Newspaper Page Text
Grand Deal Closed
When Stod< was to go
Under th<? Hammer.
■I;#*!; ■!'; ; I? : I':
j| Thousands of Dollars |j § THIS is your money- j|
:: worth of Clothing, Hats u: jtj saving opportunity. 4?
•r and Gents' Furnishings :£ ili _ , , Sf
a: will be Sacrificed during Never such low prices
:: this Half-Price Clothing :g ifc on GOOD GOODS.
11 them"ver" tha " | j
Philip Schaul secured all the merchandise which was |
oftered to the public at auction by the Shloss Bros, just |
previous to time auctioneer was ready to stait the sale.
All goods have been moved into our store and arranged
on our tables and shelves for a grand HALF-PRICE
SALE in conjunction with the mammoth stock which we
ofter to the public at figures which will astonish the most
skeptical shopper. LOOK FOR THE YELLOW FRONI.
To those who want to make a glorious start, our
great Half-Price Sale will afford such opportunities as
you've never before enjoyed. We have decided to make
this sale such a clearance as no former sale has been.
We shall sacrifice more goods and cut prices deeper than
ever before. Your own knowledge of goods in geneial,
and our goods in particular, will enable you to realize as
you read these prices, how determined we must be to
make this sale one for you long to remember. Hie halt
cannot be told in this space, even though you cannot call
One lot young men's overcoats in
fancy cheviots, light and me
dium colore, cut swagger, with
belt and extended shoulders;
np to date; worth $lB-half
price sale $8.48
One lot of men's bine and black
all wool kersey and melton me
dium length overcoats, wortb |
$15 — half price sale $9.75
One lot of men's bine and black
and Oxford beayer medium
length overcoats, worth $10 —
half price sale $4.38
One lot of men's high grade crav
enette rain coats in the very
latest styles, rainproof cloths,
tan and Oxford, worth sls—
price sale $6.89
One lot men s double-breasted
guaranteed rain and storm
• proof, strictly all wool cut
long; silk velvet collar, worth j
s9—half pi ice sale $4.08 j
One lot .ot men's mackintoshes,
French coyert, box style,double
breasted, velvet collars, stitch
ed, strapped and cemented, in
tan and Oxfords, worth $4 — i
half price sale ....$1.98
Vests, Shirts & Night Robes.
One lot of men's odd vests, small
sizes—half price sale 58c
One lot of odd vests, small sizes
—half price sale 29c
One lot cf men's and boys' flan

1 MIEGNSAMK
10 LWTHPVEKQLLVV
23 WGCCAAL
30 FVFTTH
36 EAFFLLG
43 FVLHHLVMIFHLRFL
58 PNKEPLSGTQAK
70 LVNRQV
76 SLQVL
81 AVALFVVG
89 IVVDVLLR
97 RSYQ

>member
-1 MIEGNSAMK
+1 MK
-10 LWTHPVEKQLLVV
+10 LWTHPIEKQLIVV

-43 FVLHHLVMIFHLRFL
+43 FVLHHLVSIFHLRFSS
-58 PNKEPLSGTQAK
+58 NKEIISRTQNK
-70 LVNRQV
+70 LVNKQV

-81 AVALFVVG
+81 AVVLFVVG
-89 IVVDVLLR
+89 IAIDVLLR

nelette night robes, all sizes
half price sale 43c
One lot of men's dress shirts,
all colors and sizes, worth $1.25
—half price sale 98c
■ One lot of men's dress shirts,
worth 75c—half price sale 39c
One lot of men's heavy working
shirts, assorted colors, worth
60c—halt price sale 33c
Men's Flannel Shirts.
One lot ot men's extra heavy
flannel shirts, worth $1.50
half price sale 89c
One lot of men's extra heavy
Jersey shirts, worth sl—half
price sale 68c
One lot of men's heavy cotton
Jersey shirts, worth 75c— half
price sale 43c
Umbrellas, Trunks, Bags and Tele=
scopes During this Half Price Sale
137 S. Main St., Butler, Pa. Successor to Schaul & Nast.
One lot men's all wool dress suits
in all colors, well made, worth
sl6—half price sale $7,7/5
i One lot of men's business suits in
cheviots, casslmeres and worst
eds, worth sl4 —half price sale 9. <*B
' One lot of men's fancy mixed
suits, worth sl2-half price
One lot of men's union cassimere
! suits, worth $lO-half price
Men's and Boys' Pants.
One lot of men's and boys' pants,
all colors, worth $2.25 and.
i 2.so— half price sale sl.lß
One lot of men's wool jean pants,
worth sl.2s—half price sale . 93c
One lot of men's and youths' jean
pants, worth 75c —half price
sale 68c ,
One lot of men's best linen cor
duroy pants, worth s3.so—half
price sale $2.28
j One lot of men's linen corduroy
pants, guaranteed not to rip or
split, worth s3—half price sale 1.98
Men's and Boys' Underwear
I One lot of men's natural wool and
camel's hair all wool underwear
worth sl.2s—half price sale. ..98c
i One lot of men's sanitary fleece
lined underwear, all colors,
worth 75c—half price sale... 39c
' One lot of men's Derby ribbed
underwear in brown and black,
worth 75c—half price sale 39c
One lot of boys' fleece-lined un
derwear, worth 35c—half price
| One lot of men's working gloves
or mittens, lined or nnlined,
wit h or without gauntlets
half price sale 48c
' One lot of men's working gloves
or mittens, leather or woolen
—half price sale 23c
Childien's Suits & Overcoats
One lot of children's suits, over
coats and reefers, all wool and
all colors, worth $0 50, 5.50 and
$5 each—half price sale $2.98
One lot children's suits,overcoats
and reefers, all colors and
sizes, worth $4.50, $4 and $8.50
—half price sale $2.10
One lot children's suits,overcoats
and reefers, worth £IOO, $2.50
and $2 25—half price 5a1e..51.28
Boys' Knee Pants.
One lot of boys' knee pants, all
wool, in plain and fancy mix
tures, worth 75c—half price
One lot of boys' union cassimere
knee pants, worth 35c—half
price sale 19c
Men's Working Coats.
One lot of men's leather coats,